Both shootings involved guns and multiple victims, with violence breaking out as the neighborhood’s nightclubs were closing.
After the first shooting in April, Sacramento Mayor Darrell Steinberg encouraged people to continue visiting downtown but suggested that perhaps it wasn’t safe to stay there until 2 a.m.
Steinberg and other lawmakers then sent a letter to Gov. Gavin Newsom asking for nearly $3 billion to help fix the violence problem from a mental health perspective.
Steinberg joined CapRadio Host Randol White to discuss the safety of Sacramento’s downtown.
This interview has been edited for clarity and length.
On what Steinberg would say to a person who is afraid to go downtown
Well, I would say both of these tragic incidents occurred at 2:00 in the morning, first of all.
And I would say that this gun violence epidemic is not exclusive in any way to Sacramento. It is a national crisis, so I would say always be cautious about your surroundings, but continue to live and continue to enjoy all the good things about the downtown.
Now, I got into a little hot water last time when I suggested maybe that people shouldn’t be out until two in the morning.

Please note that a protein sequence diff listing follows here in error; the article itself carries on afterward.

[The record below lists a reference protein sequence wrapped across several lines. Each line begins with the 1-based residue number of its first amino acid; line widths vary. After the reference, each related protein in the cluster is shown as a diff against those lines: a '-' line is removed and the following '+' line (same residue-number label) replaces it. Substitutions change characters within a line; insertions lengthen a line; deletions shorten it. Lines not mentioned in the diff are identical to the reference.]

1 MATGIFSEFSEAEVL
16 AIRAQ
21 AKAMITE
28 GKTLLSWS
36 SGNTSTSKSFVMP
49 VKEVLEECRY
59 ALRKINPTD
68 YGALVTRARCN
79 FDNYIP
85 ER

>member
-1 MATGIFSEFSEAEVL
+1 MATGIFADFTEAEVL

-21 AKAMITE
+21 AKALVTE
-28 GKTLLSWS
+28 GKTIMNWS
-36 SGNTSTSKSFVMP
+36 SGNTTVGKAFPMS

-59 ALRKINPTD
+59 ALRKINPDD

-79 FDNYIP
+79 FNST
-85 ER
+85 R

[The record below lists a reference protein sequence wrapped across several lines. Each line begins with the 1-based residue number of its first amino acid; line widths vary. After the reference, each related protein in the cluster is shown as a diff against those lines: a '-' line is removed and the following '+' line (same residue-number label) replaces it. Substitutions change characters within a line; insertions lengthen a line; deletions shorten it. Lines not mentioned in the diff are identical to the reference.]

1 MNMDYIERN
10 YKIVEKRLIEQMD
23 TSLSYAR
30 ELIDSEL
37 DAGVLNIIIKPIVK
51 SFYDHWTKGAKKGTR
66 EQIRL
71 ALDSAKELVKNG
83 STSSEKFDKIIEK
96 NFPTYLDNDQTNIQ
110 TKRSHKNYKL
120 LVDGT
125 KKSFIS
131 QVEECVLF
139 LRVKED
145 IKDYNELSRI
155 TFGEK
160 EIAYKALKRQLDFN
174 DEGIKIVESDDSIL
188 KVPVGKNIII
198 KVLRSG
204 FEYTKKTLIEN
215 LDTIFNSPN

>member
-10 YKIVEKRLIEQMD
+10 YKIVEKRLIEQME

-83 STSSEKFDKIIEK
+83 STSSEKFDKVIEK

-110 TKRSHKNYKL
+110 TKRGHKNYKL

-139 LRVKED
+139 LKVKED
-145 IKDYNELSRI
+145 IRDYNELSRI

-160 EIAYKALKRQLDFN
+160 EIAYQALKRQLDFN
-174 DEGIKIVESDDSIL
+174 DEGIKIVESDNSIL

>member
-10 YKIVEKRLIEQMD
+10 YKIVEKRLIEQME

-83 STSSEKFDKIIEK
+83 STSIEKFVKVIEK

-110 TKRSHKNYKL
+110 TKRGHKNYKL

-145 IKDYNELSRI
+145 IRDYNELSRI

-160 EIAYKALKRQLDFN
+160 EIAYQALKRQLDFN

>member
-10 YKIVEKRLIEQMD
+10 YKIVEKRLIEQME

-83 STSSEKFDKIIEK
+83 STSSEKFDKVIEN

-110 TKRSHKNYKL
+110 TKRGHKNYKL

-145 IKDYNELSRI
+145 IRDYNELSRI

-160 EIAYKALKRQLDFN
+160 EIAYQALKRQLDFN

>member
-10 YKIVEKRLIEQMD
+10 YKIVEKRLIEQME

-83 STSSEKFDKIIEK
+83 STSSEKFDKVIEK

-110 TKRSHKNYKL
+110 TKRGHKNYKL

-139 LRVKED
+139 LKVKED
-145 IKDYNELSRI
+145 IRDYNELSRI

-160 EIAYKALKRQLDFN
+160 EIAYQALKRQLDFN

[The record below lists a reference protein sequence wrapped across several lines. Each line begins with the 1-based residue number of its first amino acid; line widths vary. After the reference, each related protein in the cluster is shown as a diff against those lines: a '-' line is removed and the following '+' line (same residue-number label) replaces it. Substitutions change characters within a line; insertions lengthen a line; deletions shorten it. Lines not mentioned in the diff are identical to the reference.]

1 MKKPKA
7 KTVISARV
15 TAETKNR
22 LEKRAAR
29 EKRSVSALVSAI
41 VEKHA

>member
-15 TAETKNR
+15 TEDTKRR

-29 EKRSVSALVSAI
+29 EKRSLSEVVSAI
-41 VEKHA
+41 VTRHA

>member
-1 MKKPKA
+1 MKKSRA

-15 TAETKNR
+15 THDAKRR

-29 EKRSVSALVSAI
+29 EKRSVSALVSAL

I understand that we have a robust club scene and nightlife, and so I don’t want us to go backwards on any front.
On discussing safety with businesses in downtown
I think it’s important to recognize that since the April incident, we have increased our law enforcement presence downtown.
The police chief has changed the shifts, so that bike units are out there until 3:00 a.m. We have new cameras that have been installed in downtown and many more to come.
This is about Sacramento, but it’s also about the country — an epidemic of gun violence. Too many damn guns on the streets.
California [is] leading the way in terms of responsible gun regulation, and yet there’s such an underground market of these firearms and these assault weapons that it is difficult to keep up.
We haven’t yet figured out how we are going to get massive amounts of firearms off the streets, but we cannot give up, and we have to keep trying and we have to keep living.
On funding for mental health programs for formerly incarcerated people
So thanks to the governor and the Legislature and the Mental Health Services Act, we have more resources than every before.
But it’s not just about the resources, it’s about the systems. We need all of our partners to really step up on the mental health front because the city does not do mental health.
We are not a health and human services agency — the county of Sacramento is.
And I’m looking forward to the new sheriff, Jim Cooper, to come in specifically on the jail release issues because that is an area where our downtown needs relief.
We cannot have people being released from jail at all hours of the day and night without any services.
I’m looking forward to working with Sheriff-elect Cooper on some new protocols that make sure that there are warm handoffs.
[The] city cannot do it alone. We are not a health and human services agency.
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